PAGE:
They certainly don’t at Microsoft, or at the U.S Patent Office.

Over at slashdot a story tells about the Microsoft move to patent a command, SUDO, that has been running on computer hardware since 1980, and was originally run on a VAX minicomputer.

The people at the US Patent Office apparently have no clue about software, which is not something to be ashamed of, but that they are too stupid to get help with problems is. No one can know everything, but those who don’t know usually have methods to obtain knowledge yet to be acquired.

Allowing things like this to pass shows a total disregard for people who write software, and makes us, as a country, look stupid to the world.

The fact that it is Microsoft seeming to benefit from all of this nescience only makes things worse.

“Just when you thought all was safe on the crazy patent front, Microsoft has come out of the obvious patent closet to file patent number 7617530, which basically duplicates the functionality of ‘sudo’ which is found in all Linux systems. PJ over at groklaw has a wonderful writeup on the entire fiasco.”

and from the piece on Groklaw

Please don’t ever again write to me that software patents are good for us because they include full disclosure, so others can build on the “invention”.

And to the USPTO, whose representative just argued in oral argument in Bilski that software should be patentable and that software can make a regular computer a special use computer, and all that drivel, please put those thoughts together with this patent, and consider the market implications of giving anyone that kind of monopoly, and especially the implications of giving it to a monopoly named Microsoft. It’s like giving a serial killer his very own machine gun, stronger than any gun his intended victims are allowed to purchase. You have to ask, what were you thinking?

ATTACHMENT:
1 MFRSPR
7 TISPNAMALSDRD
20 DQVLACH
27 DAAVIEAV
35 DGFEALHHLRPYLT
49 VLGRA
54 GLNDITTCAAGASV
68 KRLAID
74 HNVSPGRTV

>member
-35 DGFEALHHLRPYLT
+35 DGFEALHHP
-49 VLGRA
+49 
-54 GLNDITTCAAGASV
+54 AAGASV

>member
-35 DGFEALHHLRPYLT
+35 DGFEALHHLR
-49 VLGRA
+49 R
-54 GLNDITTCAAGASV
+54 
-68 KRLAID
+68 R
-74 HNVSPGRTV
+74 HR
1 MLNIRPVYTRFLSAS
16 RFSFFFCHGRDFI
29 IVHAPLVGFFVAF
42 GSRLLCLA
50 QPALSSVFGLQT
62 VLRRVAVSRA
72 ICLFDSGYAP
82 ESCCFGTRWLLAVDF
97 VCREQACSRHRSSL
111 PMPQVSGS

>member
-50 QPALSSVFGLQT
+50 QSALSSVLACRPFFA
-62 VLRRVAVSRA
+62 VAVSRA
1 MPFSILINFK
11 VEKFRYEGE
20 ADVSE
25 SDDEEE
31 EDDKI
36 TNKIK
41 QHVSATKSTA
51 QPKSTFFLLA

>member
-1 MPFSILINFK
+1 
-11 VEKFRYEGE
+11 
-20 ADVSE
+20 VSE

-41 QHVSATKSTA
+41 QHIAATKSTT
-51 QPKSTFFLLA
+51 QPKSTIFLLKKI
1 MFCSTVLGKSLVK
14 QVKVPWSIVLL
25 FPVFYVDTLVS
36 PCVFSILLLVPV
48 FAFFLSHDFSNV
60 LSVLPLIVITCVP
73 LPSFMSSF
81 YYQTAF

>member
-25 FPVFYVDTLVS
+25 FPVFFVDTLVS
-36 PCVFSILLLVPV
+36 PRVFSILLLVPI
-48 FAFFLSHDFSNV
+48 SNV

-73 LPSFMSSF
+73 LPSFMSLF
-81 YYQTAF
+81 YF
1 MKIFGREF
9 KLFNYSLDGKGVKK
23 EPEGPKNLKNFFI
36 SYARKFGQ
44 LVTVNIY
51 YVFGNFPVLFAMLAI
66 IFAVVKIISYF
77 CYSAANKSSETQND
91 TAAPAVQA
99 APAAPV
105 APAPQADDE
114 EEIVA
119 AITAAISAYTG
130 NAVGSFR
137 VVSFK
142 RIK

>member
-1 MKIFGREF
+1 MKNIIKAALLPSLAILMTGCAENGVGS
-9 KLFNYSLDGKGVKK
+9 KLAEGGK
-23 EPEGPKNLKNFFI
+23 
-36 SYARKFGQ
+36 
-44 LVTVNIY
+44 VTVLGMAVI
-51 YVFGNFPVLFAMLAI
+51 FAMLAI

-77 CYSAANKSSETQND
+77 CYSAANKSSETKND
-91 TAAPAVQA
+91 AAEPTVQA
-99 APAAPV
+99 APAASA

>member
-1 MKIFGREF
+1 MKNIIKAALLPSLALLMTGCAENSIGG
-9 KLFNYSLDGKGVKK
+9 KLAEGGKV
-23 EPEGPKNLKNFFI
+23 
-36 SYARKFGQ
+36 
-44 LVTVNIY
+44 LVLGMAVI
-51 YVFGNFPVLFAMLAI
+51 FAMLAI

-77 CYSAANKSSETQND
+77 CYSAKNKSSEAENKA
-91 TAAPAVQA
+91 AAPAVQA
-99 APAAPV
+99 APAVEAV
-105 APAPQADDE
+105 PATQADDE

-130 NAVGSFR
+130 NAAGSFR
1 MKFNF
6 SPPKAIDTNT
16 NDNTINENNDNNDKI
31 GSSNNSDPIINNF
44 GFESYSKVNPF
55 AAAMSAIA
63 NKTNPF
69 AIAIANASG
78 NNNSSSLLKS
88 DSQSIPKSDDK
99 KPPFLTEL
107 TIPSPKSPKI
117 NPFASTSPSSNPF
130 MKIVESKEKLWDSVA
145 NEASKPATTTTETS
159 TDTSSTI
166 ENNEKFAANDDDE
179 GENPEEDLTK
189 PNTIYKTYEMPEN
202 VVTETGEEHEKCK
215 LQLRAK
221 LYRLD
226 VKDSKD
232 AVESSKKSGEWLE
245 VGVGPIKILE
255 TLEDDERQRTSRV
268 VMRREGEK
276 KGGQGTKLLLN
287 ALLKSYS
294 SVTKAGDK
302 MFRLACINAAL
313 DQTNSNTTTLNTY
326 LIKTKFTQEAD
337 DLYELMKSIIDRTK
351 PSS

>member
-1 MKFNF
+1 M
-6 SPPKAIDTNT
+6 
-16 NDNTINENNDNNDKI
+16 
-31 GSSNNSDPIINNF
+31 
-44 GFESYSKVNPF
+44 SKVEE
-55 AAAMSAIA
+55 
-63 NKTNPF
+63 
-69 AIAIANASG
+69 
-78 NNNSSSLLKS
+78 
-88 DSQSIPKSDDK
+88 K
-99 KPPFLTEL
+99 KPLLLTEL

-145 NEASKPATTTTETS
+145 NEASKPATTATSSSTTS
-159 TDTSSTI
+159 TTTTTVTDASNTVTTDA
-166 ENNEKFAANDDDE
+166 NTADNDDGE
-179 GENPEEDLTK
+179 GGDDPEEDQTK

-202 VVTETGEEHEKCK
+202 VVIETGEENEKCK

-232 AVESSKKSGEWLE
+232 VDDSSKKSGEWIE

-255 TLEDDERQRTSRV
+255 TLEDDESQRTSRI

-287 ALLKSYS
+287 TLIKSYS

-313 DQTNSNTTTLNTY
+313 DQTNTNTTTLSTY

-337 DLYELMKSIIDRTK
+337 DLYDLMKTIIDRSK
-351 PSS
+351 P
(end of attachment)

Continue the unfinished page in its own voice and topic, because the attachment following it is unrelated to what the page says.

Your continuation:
Obviously, if they could figure that out, they’d never have issued this patent in the first place. The fact that they did, without realizing the implications, or the obviousness, or the prior art, tells us that the USPTO simply lacks the foundational technical information, or the awareness of technical history, to make wise patent decisions about software and patents.

Perhaps we should go back to English Common Law. You know, where common sense ruled the way things were done.

One could reasonably expect to see that the first use of the concept of SUDO came well before the date Microsoft claims it invented it ( by over 15 years). But apparently that is as silly a concept as my thinking that Microsoft would be embarrassed to try to acquire a patent for something that most people in the software industry know they did not originate.

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There are three kinds of lies: lies, damned lies and statistics.

Benjamin Disraeli



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